Digital Manga Planning Tezuka Kickstarter Covering 6 Series
posted on by Lynzee Loveridge
North American publisher Digital Manga announced on Friday that it is planning a Kickstarter campaign to fund six Osamu Tezuka manga titles for a total of 31 volumes.
The main goal includes Tezuka's 13-volume The Three-eyed One and seven-volume Rainbow Parakeet manga. The first stretch goal includes Wonder Three and Alabaster followed by a second stretch goal to publish The Vampires and Birdman Anthology. Digital Manga expects to launch the campaign within two weeks.
The Three-Eyed One ran in Kodansha's Weekly Shōnen Magazine from 1974 to 1978. The official Osamu Tezuka website describes the story:
This is a science fiction story in which a boy with supernatural powers, Sharaku Hohsuke, probes into circumstances surrounding events in history. He is also a descendant of the "three-eyed tribe." A second-year student in junior high school, Sharaku Hohsuke never goes without a large bandage on his forehead. He is an innocent boy, like a little child. But once the bandage comes off, his third eye appears and he suddenly turns into a devil-like being, displaying horrifying psychic power. Sharaku Hohsuke is thrown into a series of mysteries related to our ancient heritage and treasures with his classmate Wato Chiyoko, who is a tomboy.
The manga inspired a 48-episode anime series in 1990 and the Viki website is streaming the series.
Rainbow Parakeet ran in Akita Shoten's Weekly Shonen Champion magazine from 1981 to 1983. The official Osamu Tezuka website describes the story:
Rainbow Parakeet is a criminal action manga featuring a unique character: the parakeet is a genius actor whose specialty is mimicry, but he is also a thief. He accepts any role as a mimic, and performs it very well on the condition that the theater and the company overlook his stealing from the audience.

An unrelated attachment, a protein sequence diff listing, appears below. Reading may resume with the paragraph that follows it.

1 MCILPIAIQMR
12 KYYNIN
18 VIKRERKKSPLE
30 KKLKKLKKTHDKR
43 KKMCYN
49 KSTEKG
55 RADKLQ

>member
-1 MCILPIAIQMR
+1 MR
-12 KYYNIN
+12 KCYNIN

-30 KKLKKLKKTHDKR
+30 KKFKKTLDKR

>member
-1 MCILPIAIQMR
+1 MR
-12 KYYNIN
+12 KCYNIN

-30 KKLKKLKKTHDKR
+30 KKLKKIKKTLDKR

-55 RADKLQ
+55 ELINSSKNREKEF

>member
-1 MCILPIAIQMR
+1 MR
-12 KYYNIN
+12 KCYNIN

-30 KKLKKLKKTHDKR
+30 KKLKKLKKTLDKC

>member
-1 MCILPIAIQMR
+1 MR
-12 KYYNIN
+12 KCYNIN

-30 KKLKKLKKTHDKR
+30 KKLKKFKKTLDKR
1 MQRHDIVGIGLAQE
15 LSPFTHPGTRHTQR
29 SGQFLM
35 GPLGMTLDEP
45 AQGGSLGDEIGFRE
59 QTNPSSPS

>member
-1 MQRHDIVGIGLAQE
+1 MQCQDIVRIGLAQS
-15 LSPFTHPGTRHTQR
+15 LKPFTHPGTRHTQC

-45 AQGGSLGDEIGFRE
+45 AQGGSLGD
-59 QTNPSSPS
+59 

A woman detective Senri Mariko follows him around in an attempt to arrest him, although she loves him. Then, Tamasaburo, a dog capable of performing as wonderfully as Rainbow Parakeet, joins the company.
Wonder Three (The Amazing Three) ran in Shogakukan's Weekly Shonen Sunday magazine from 1965 to 1966. The series inspired the first original television anime created by Tezuka's Mushi Production studio and the first Japanese made-for-television animated program to use a specific animation illustrator for each specific character. The black-and-white series ran for 52 episodes from 1965-1966 and was later broadcast in the United States in 1967. The official Osamu Tezuka website describes the story:
Amazing Three is an SF drama featuring three aliens who come to survey the earth and a human boy, Shinichi, and tells the story of their fight against various bad people.
It is the year 196X, experiments with the hydrogen bomb continue and the world is at war. To resolve whether to save the barbarous earth or erase it with an antiproton bomb, the superior beings gathered in the Milky Way confederation deep in space decide to dispatch three investigators to earth.
So as not to appear suspicious to humans, Bokko, Pukko and Nokko, the three people in the Milky Way patrol known as the Amazing Three, are transformed into a rabbit, a duck and a horse and sneak into a village called Ogawa-mura somewhere in the countryside of Japan.
There they get to know a wild but simple-hearted boy called Shinichi Hoshi and start to run with him. Meanwhile, Shinichi's older brother, Koichi, is involved in a fight for justice as a member of the secret intelligence agency "Phoenix" against a global plot, a position he has concealed even from his own family.